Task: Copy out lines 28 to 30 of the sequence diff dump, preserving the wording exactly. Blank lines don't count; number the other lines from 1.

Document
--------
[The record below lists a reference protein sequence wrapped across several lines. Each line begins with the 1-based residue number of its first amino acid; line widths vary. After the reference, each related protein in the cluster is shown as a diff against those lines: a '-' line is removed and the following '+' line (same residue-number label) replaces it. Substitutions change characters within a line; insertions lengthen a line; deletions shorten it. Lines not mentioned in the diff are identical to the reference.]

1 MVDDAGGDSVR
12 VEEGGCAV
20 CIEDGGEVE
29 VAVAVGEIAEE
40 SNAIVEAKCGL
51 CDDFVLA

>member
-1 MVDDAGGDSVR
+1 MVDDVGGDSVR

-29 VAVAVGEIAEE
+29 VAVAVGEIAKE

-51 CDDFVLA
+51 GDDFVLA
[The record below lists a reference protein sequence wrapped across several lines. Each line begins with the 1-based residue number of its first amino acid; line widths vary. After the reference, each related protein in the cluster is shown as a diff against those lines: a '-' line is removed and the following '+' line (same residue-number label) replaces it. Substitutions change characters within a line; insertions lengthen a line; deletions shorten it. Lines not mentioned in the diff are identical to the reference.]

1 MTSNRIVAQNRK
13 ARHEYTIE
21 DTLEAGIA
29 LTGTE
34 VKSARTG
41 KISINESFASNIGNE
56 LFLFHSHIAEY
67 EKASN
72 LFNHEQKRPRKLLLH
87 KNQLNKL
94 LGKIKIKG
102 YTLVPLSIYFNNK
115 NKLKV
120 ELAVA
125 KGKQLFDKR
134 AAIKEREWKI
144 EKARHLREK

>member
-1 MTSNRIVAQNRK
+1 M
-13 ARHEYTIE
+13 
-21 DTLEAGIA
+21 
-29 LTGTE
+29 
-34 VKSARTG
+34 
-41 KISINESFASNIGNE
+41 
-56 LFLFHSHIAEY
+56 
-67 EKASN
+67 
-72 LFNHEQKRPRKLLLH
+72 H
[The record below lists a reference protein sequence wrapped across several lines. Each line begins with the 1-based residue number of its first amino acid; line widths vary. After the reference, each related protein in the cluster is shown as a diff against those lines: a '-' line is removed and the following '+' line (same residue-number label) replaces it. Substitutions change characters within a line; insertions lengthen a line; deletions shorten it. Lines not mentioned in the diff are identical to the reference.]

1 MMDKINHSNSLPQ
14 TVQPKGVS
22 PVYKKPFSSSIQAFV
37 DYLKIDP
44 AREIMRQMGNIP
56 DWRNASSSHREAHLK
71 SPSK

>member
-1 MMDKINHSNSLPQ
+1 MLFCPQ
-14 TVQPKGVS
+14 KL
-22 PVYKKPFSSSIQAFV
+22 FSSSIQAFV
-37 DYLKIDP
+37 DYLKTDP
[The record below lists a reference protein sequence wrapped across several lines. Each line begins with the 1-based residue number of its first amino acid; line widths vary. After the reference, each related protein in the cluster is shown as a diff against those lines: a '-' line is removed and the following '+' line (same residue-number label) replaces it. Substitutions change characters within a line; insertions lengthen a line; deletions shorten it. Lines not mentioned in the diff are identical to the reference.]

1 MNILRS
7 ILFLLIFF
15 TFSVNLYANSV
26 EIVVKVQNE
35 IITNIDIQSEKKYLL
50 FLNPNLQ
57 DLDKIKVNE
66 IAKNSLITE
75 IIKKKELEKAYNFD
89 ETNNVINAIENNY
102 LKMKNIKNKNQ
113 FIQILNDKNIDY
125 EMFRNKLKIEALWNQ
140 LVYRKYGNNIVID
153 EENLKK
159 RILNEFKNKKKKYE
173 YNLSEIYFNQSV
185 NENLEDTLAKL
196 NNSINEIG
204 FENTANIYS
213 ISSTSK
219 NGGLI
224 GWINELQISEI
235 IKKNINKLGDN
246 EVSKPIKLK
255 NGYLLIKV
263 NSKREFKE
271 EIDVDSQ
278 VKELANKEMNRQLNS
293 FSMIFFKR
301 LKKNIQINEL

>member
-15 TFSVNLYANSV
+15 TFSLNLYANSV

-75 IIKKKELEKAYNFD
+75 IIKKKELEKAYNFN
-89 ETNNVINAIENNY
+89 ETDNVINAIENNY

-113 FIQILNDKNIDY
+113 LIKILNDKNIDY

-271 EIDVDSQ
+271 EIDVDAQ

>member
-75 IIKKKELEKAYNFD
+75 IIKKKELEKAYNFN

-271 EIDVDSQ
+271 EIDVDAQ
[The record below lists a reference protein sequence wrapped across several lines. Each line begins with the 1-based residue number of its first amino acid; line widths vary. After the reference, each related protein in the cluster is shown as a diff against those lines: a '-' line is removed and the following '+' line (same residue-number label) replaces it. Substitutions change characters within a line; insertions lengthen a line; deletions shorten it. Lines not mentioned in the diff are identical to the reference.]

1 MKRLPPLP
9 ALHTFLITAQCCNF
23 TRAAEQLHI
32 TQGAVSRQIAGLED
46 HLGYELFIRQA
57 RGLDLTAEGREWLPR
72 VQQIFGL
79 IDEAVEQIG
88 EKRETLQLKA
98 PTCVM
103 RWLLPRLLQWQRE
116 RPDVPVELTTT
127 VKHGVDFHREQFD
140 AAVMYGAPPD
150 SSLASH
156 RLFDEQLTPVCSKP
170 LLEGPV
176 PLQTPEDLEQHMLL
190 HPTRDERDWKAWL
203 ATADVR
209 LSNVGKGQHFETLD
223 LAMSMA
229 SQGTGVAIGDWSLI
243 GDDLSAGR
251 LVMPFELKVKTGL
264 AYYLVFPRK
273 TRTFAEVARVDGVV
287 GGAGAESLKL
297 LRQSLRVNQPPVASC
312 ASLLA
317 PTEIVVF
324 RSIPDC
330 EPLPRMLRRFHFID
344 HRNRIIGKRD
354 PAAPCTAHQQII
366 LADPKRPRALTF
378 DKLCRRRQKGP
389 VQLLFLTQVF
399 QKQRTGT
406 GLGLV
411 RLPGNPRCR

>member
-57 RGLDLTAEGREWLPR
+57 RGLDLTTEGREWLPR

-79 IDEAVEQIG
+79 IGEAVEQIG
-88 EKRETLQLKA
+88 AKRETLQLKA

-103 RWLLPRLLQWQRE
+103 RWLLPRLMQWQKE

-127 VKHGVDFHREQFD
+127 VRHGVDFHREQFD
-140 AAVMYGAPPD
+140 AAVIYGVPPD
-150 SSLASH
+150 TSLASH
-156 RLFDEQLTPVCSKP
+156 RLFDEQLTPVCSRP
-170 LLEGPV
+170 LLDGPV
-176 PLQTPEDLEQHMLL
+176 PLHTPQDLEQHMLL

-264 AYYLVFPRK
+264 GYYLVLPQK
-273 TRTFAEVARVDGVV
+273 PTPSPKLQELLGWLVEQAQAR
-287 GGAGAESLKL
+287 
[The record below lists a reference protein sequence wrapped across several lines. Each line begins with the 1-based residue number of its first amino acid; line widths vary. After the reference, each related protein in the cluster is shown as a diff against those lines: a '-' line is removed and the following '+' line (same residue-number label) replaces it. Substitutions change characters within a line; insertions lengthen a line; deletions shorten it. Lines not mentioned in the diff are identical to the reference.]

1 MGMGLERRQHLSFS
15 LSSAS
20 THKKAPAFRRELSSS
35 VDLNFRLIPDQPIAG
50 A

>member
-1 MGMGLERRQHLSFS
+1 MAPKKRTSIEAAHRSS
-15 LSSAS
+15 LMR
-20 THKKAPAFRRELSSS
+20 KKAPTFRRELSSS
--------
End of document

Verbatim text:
115 NKLKV
120 ELAVA
125 KGKQLFDKR